Just a few hours ago, Hortonworks posted several new posts on their blog regarding several stealth projects that they developed and (as can be expected from Hortonworks) are working to open source and contribute to the community.
The hottest one seems to me to be Tez, which is being donated to ASF as an incubator project. Its main aim is to accelerate the runtime of Hive, Pig and Cascading jobs. It defines a concept of a task, which comprises of a set of (Direct Acyclic Graph of) MapReduce jobs and treats it as a whole, streaming data between them without spilling (spooling) back to HDFS after each MapReduce pair.
Why is that good?
- The actual writing and reading temporary results from HDFS (reducer output from the middle of the chain) can be very slow and resource intensive.
- This is a blocking operation – so the whole parallel processing may stale due to a few slow tasks of one set of MapReducer (while speculative execution helps here, it doesn’t eliminate the problem).
It is very interesting that Hortonworks chose to publish this as a new infrastructure project. It seems they claim it to be a sort of next-gen, generalized MapReduce. I guess it started as a way to accelerate Hive, but it’s great that it will also help Pig (which also generates MapReduce chains) and Cascading (which helps developers easily create MapReduce chains).
This is part of Hortonworks effort to make Hive 100x faster – the “Stinger Initiative“. Since they is a growing number of startups and products who claim to be 10x-100x times faster than Hive, Hortonwork’s work will disrupt the baseline that everyone is using…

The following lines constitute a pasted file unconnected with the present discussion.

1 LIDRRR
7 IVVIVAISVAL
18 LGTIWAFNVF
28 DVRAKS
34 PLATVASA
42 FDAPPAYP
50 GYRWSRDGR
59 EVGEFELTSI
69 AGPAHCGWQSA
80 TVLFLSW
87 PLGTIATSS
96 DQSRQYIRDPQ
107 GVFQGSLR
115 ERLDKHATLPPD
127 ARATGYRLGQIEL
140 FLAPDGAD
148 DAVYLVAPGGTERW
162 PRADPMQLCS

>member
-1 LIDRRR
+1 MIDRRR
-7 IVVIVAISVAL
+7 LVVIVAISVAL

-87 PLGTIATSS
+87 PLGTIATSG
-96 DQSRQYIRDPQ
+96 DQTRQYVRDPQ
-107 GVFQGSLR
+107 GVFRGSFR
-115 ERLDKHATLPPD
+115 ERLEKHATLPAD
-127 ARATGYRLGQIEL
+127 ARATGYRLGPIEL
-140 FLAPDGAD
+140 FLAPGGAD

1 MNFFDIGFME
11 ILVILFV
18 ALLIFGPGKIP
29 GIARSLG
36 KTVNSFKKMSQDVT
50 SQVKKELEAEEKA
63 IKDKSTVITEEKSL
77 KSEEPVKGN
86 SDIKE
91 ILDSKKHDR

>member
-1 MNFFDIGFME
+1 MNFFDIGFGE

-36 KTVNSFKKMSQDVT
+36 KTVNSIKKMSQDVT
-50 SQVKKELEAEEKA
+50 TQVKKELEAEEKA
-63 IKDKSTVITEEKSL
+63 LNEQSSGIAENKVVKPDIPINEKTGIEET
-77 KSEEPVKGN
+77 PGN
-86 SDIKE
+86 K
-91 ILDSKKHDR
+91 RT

Other parts of Stinger initiative seems to be an optimized row-column format (ORCFile) – See the presentation in Hive-3874 for details. They already claims to be superior to Cloudera/Avro Trevni – for example with support for dictionary compression for strings and RLE for integers… I guess we’ll start seeing benchmarks later this year of Impala/Trevni vs. the enhanced Hive on Tez and ORCFile.
The Stinger post have a vague screenshot with three more projects that will come in middle of next year – it sure seems they have a clear technical roadmap for Hive.
In addition to all that, they also came up with a new security infrastructure called Knox Gateway – a secured gateway that can serve multiple Hadoop clusters of different versions. They mention that Microsoft have joined this effort, so it will likely work well with Active Directory… It should be voted for an incubator tomorrow, with early release next month.
To sum it up, today is Hortonworks day… A massive contribution and technical vision across products and functionality that will help Hadoop mature in the coming years. I’m constantly amazed by the speed at which the ecosystem moves forward, and its great to see a lot of innovation is being shared with the community. For now, all I can say is thank you Hortonwork for the awesome work! Oh, and by the way next week it’s Greenplum’s move 🙂